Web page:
According to online job board Dice.com, salaries for IT workers rose 5 percent last year. Tech unemployment remains low, and some specialties saw even higher salary gains.
PCMag’s Angela Moscaritolo reported, “Technology salaries in the U.S. saw the largest increase in more than a decade during 2012, according to a new survey from Dice, a career site for technology and engineering professionals. The survey of 15,049 employed technology professionals, conducted this past fall, found that average U.S. tech salaries jumped 5 percent to $85,619 in 2012, up from $81,327 in 2011. Besides the salary bump, companies are increasingly giving tech workers more interesting assignments, and perks like the ability to telecommute. Moreover, 64 percent of respondents were confident they could find a favorable new position in 2013.”
The Sacramento Bee’s Claudia Buck noted, “The highest average salaries are, no surprise, in Silicon Valley, where a six-figure paycheck – $101,278 – is now the norm. But the Dice survey said seven markets across the country saw double-digit average tech-salary increases in 2012, including San Diego, where the average annual salary is $97,300.”
PCWorld’s Katherine Noyes observed, “Rather than a 5 percent increase in average salaries over the past year, those among professionals who regularly use Linux leaped a full 9 percent to $90,853. Linux-using professionals also saw a 2 percent increase in the number who received bonuses last year. In addition, their bonuses—which amounted to $9,224, on average—were considerably bigger than the average $8,636 received by IT professionals in general.”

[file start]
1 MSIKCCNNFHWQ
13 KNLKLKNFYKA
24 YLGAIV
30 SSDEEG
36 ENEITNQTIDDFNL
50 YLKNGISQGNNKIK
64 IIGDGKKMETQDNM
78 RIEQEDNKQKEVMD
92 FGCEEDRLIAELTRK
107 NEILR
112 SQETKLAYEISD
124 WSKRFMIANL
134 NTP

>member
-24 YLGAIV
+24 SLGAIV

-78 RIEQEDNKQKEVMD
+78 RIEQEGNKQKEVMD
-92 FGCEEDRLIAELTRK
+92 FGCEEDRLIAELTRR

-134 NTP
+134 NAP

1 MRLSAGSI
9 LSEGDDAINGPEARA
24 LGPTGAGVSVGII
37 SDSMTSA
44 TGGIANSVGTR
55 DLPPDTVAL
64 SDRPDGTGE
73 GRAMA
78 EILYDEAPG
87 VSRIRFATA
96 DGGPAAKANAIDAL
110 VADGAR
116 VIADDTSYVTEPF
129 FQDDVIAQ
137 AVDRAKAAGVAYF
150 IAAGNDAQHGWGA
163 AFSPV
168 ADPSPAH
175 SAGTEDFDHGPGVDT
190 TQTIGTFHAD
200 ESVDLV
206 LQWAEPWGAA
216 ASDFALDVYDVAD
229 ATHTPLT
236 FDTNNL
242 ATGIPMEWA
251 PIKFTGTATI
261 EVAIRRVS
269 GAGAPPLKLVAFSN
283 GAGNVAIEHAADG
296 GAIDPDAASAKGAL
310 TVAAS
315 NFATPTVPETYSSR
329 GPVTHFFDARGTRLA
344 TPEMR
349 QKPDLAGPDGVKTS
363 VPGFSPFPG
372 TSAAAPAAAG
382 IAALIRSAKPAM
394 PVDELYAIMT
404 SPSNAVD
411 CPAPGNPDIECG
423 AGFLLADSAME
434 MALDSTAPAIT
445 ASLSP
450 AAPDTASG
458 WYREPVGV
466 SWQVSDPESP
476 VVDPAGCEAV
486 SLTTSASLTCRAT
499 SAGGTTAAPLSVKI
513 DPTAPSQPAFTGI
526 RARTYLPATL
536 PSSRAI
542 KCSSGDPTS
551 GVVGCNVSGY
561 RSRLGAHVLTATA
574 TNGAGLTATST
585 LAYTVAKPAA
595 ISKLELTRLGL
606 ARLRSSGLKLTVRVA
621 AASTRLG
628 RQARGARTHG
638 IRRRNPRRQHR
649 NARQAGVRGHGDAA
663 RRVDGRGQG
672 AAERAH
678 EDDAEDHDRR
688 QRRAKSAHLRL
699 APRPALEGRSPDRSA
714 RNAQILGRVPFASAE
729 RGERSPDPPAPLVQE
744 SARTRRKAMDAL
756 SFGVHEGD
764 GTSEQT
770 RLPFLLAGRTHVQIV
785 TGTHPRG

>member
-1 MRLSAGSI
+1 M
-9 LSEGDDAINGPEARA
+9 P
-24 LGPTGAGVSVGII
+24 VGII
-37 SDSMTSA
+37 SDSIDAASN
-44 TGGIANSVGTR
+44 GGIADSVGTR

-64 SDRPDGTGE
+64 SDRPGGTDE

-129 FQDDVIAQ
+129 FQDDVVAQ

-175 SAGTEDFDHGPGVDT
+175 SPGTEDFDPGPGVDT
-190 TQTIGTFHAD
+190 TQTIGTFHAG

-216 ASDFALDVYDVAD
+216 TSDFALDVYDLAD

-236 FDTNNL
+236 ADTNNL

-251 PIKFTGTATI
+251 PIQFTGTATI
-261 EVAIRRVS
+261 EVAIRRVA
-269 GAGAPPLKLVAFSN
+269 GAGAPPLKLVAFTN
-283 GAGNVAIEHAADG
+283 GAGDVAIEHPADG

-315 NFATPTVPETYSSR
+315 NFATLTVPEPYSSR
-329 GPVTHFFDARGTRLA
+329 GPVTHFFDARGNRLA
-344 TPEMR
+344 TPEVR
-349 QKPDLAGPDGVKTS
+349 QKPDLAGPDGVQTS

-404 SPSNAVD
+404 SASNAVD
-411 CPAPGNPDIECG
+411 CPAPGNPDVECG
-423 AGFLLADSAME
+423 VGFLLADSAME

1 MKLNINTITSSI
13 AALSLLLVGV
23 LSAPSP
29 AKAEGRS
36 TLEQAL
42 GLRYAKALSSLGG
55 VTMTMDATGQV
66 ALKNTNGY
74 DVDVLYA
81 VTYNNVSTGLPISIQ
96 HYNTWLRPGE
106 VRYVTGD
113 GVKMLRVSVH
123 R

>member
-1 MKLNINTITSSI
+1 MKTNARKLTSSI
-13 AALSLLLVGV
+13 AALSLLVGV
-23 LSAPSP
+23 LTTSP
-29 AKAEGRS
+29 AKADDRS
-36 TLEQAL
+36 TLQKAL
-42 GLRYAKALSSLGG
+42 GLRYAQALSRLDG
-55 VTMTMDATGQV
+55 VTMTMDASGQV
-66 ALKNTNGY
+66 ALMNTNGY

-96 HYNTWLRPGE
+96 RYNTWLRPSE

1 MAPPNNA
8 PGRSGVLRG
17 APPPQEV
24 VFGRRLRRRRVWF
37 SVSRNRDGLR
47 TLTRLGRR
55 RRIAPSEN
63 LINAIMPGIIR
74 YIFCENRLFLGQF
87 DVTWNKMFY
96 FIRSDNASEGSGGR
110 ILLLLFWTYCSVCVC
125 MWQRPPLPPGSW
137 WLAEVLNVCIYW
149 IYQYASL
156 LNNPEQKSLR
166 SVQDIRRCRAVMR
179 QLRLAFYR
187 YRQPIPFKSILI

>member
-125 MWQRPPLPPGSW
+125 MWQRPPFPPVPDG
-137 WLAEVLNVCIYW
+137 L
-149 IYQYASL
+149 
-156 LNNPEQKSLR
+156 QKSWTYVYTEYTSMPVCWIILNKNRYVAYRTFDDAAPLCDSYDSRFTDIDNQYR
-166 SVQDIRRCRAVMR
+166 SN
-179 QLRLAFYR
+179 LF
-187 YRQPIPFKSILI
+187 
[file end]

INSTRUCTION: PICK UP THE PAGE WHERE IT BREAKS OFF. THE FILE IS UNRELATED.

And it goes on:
ReadWrite’s Matt Asay added, “enterprises are paying a premium to hire job candidates with Big Data-relevant technology skills, as Dice.com’s 2012-2013 annual salary survey reveals. Job candidates with Big Data technology expertise command an average salary of $100,000, while other hot technologies like cloud/virtualization ($90,000) and mobile ($80,000) yield lower salaries. As Alice Hill, managing director of Dice.com, asserts, ‘We’ve heard [Big Data] is a fad, heard it’s hyped and heard it’s fleeting, yet it’s clear that data professionals are in demand and well paid.'”